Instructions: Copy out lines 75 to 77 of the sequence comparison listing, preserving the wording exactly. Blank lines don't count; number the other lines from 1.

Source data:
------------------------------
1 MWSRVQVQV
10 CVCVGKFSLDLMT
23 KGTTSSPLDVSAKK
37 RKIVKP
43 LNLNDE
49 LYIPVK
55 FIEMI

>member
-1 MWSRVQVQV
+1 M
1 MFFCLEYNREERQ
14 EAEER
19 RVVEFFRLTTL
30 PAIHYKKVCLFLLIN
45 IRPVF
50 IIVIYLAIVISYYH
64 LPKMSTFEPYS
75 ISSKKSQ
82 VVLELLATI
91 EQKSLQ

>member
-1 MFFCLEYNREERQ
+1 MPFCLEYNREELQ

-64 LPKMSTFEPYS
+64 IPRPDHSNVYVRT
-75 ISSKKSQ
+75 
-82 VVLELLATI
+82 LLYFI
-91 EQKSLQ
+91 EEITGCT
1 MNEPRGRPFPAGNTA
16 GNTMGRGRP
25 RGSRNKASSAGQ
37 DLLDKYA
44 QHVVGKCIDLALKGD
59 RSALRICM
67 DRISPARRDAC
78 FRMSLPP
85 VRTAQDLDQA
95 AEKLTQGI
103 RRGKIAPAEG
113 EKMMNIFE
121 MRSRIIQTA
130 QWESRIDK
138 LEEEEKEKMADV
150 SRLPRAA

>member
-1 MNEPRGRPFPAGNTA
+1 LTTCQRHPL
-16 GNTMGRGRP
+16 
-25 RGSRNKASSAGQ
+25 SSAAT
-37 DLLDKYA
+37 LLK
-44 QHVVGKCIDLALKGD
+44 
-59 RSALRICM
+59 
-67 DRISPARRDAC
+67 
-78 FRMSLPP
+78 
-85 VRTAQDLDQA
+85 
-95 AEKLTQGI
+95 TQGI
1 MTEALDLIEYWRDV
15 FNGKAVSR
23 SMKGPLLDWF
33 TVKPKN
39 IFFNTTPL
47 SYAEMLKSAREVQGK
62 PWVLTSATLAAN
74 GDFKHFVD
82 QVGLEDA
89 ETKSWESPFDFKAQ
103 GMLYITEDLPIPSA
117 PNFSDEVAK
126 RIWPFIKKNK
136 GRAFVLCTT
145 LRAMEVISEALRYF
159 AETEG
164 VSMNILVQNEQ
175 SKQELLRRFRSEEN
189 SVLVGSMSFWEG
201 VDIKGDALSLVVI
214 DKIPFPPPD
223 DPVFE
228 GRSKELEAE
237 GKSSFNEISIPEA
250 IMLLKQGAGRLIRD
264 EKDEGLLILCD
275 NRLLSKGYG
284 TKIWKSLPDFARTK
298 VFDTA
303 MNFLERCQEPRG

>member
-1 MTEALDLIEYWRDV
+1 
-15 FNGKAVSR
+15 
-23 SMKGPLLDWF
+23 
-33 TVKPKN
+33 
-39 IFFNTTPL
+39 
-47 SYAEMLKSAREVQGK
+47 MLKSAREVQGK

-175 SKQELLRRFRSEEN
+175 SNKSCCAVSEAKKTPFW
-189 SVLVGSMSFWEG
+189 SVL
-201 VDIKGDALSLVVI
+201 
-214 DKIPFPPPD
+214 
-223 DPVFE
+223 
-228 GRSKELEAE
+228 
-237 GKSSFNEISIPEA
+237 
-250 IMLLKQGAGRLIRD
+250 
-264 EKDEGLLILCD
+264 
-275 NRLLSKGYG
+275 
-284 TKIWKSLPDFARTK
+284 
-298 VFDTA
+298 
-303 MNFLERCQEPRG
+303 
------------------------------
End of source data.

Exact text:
62 PWVLTSATLAAN
74 GDFKHFVD
82 QVGLEDA